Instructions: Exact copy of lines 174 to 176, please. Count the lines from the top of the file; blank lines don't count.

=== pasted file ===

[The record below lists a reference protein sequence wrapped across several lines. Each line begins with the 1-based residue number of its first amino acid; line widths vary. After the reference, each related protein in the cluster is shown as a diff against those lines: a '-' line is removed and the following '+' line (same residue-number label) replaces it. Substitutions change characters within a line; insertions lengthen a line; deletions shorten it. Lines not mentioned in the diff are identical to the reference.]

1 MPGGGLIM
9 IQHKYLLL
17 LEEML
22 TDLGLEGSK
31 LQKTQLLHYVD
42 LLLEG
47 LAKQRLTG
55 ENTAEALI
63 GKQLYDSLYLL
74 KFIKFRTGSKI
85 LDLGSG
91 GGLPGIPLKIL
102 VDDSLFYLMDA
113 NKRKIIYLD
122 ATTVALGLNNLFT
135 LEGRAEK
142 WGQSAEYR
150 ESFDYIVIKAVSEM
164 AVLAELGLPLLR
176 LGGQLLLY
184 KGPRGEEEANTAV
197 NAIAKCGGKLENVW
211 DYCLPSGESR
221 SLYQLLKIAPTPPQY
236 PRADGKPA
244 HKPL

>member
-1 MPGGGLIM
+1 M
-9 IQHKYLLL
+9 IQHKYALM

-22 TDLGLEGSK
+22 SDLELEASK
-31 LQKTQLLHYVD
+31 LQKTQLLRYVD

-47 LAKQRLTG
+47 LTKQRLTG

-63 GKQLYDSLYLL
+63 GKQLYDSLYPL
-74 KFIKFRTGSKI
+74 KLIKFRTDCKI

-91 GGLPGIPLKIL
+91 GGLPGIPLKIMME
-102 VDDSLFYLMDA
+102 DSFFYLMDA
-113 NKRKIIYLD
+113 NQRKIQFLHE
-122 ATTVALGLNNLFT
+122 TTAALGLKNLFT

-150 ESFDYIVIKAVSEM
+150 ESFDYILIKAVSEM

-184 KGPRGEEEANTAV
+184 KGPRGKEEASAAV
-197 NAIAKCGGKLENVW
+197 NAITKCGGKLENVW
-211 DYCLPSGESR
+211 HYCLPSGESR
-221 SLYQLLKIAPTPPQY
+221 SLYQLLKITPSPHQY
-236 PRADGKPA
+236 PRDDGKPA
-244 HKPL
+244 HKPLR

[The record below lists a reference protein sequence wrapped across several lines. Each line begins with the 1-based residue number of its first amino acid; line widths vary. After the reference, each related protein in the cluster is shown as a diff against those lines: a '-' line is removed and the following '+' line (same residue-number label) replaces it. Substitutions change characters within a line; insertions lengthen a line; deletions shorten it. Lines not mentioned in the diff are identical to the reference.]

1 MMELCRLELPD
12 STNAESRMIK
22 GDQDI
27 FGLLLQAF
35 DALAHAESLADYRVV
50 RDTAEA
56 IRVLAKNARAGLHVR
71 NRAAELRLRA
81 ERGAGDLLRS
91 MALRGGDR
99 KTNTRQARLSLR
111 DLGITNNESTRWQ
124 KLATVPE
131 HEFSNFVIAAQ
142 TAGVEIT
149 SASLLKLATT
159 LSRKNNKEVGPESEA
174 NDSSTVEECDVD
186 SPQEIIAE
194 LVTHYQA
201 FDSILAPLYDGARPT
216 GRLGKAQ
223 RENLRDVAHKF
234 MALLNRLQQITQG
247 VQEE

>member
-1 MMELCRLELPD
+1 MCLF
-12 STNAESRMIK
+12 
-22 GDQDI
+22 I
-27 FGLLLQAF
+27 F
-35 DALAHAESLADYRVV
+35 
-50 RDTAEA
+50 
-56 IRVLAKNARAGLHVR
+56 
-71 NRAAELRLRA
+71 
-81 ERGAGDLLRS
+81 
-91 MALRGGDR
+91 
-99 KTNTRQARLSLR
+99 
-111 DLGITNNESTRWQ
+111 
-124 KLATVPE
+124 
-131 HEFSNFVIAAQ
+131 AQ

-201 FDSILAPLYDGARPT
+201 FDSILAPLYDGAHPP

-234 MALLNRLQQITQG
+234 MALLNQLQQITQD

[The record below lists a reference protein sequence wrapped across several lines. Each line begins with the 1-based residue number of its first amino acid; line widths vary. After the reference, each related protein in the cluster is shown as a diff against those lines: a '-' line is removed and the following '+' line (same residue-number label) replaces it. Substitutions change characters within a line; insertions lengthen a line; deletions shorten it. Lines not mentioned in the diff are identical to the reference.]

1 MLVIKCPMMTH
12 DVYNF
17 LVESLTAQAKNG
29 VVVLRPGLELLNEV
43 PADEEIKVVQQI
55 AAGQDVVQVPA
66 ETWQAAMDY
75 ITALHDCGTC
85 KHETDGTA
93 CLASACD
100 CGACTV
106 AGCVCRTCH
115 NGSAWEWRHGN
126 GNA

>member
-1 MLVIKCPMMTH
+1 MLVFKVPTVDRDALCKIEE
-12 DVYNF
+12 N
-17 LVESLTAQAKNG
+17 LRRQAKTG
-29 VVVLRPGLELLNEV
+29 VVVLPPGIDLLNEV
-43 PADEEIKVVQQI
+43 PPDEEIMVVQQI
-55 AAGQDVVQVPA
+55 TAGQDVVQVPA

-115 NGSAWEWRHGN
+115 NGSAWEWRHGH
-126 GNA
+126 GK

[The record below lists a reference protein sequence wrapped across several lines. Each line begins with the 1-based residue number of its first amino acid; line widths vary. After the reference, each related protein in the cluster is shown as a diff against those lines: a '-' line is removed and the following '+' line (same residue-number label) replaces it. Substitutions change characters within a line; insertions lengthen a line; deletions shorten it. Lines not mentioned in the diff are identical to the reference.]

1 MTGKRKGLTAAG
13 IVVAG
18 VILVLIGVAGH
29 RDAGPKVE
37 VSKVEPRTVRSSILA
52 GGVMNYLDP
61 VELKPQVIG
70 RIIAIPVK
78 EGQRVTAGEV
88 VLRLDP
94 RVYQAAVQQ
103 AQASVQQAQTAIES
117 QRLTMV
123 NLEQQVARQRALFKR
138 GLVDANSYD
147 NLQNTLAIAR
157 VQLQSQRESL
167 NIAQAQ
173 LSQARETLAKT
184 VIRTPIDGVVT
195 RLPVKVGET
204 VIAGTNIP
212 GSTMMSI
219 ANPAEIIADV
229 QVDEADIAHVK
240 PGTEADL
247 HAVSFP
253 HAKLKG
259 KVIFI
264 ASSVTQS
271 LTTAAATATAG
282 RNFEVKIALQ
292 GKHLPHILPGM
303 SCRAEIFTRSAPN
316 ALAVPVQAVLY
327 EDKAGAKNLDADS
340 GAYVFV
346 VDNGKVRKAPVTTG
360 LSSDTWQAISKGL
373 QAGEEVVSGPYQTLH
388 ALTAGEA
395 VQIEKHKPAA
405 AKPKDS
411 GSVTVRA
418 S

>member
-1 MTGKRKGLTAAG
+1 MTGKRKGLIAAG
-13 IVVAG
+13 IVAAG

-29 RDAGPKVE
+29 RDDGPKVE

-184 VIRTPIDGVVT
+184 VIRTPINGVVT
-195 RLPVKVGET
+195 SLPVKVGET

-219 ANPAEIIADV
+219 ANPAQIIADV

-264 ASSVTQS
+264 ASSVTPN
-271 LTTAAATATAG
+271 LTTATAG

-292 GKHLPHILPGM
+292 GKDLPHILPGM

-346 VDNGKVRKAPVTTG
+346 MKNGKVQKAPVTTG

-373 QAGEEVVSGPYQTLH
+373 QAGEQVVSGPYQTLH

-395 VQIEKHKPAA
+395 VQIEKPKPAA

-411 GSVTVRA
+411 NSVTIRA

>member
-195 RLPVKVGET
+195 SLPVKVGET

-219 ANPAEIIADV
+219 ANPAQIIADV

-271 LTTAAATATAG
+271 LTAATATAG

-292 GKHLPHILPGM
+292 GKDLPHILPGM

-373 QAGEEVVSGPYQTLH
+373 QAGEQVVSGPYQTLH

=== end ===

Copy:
167 NIAQAQ
173 LSQARETLAKT
184 VIRTPIDGVVT